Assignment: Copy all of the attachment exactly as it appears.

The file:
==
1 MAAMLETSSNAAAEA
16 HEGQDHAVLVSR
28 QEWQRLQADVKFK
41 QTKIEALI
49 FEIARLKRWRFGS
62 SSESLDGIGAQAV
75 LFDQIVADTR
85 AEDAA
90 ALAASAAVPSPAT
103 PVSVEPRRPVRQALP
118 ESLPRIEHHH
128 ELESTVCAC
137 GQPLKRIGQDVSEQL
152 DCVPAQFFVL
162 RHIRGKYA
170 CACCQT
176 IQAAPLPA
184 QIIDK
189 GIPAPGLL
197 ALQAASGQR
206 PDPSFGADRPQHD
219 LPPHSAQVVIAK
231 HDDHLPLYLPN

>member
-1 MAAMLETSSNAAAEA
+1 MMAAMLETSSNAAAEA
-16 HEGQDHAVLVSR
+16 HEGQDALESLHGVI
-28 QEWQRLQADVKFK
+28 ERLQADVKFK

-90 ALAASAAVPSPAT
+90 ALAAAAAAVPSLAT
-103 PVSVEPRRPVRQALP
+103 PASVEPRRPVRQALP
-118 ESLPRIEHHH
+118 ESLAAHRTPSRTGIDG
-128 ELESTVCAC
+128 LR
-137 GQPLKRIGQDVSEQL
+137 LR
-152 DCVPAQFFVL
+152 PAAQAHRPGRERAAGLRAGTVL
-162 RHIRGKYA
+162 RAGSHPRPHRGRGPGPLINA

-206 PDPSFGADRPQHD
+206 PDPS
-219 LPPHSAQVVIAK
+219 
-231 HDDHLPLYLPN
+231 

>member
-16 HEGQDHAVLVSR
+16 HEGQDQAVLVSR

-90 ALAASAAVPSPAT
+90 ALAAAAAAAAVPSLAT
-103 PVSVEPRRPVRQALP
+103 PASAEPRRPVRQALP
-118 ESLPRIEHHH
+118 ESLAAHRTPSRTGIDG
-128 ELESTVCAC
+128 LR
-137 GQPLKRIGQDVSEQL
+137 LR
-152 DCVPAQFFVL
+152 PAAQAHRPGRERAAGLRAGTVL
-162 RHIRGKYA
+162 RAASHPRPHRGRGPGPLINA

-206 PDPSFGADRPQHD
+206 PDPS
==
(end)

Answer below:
1 MAAMLETSSNAAAEA
16 HEGQDHAVLVSR
28 QEWQRLQADVKFK
41 QTKIEALI
49 FEIARLKRWRFGS
62 SSESLDGIGAQAV
75 LFDQIVADTR
85 AEDAA
90 ALAASAAVPSPAT
103 PVSVEPRRPVRQALP
118 ESLPRIEHHH
128 ELESTVCAC
137 GQPLKRIGQDVSEQL
152 DCVPAQFFVL
162 RHIRGKYA
170 CACCQT
176 IQAAPLPA
184 QIIDK
189 GIPAPGLL
197 ALQAASGQR
206 PDPSFGADRPQHD
219 LPPHSAQVVIAK
231 HDDHLPLYLPN

>member
-1 MAAMLETSSNAAAEA
+1 MMAAMLETSSNAAAEA
-16 HEGQDHAVLVSR
+16 HEGQDALESLHGVI
-28 QEWQRLQADVKFK
+28 ERLQADVKFK

-90 ALAASAAVPSPAT
+90 ALAAAAAAVPSLAT
-103 PVSVEPRRPVRQALP
+103 PASVEPRRPVRQALP
-118 ESLPRIEHHH
+118 ESLAAHRTPSRTGIDG
-128 ELESTVCAC
+128 LR
-137 GQPLKRIGQDVSEQL
+137 LR
-152 DCVPAQFFVL
+152 PAAQAHRPGRERAAGLRAGTVL
-162 RHIRGKYA
+162 RAGSHPRPHRGRGPGPLINA

-206 PDPSFGADRPQHD
+206 PDPS
-219 LPPHSAQVVIAK
+219 
-231 HDDHLPLYLPN
+231 

>member
-16 HEGQDHAVLVSR
+16 HEGQDQAVLVSR

-90 ALAASAAVPSPAT
+90 ALAAAAAAAAVPSLAT
-103 PVSVEPRRPVRQALP
+103 PASAEPRRPVRQALP
-118 ESLPRIEHHH
+118 ESLAAHRTPSRTGIDG
-128 ELESTVCAC
+128 LR
-137 GQPLKRIGQDVSEQL
+137 LR
-152 DCVPAQFFVL
+152 PAAQAHRPGRERAAGLRAGTVL
-162 RHIRGKYA
+162 RAASHPRPHRGRGPGPLINA

-206 PDPSFGADRPQHD
+206 PDPS